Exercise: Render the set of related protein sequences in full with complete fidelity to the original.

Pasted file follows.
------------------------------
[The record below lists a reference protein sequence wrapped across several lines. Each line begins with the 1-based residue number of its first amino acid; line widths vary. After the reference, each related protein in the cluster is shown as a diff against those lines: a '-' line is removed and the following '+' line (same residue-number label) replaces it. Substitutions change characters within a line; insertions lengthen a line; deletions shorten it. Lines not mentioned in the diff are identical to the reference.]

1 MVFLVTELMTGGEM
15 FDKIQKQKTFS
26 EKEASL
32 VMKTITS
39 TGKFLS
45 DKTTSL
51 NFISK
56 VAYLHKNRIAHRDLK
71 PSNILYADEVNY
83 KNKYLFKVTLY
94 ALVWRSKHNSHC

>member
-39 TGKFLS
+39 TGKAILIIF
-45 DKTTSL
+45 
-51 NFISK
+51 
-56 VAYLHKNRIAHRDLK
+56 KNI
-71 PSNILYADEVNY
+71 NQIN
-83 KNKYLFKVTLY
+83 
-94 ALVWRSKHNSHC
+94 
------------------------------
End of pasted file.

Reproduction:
[The record below lists a reference protein sequence wrapped across several lines. Each line begins with the 1-based residue number of its first amino acid; line widths vary. After the reference, each related protein in the cluster is shown as a diff against those lines: a '-' line is removed and the following '+' line (same residue-number label) replaces it. Substitutions change characters within a line; insertions lengthen a line; deletions shorten it. Lines not mentioned in the diff are identical to the reference.]

1 MVFLVTELMTGGEM
15 FDKIQKQKTFS
26 EKEASL
32 VMKTITS
39 TGKFLS
45 DKTTSL
51 NFISK
56 VAYLHKNRIAHRDLK
71 PSNILYADEVNY
83 KNKYLFKVTLY
94 ALVWRSKHNSHC

>member
-39 TGKFLS
+39 TGKAILIIF
-45 DKTTSL
+45 
-51 NFISK
+51 
-56 VAYLHKNRIAHRDLK
+56 KNI
-71 PSNILYADEVNY
+71 NQIN
-83 KNKYLFKVTLY
+83 
-94 ALVWRSKHNSHC
+94 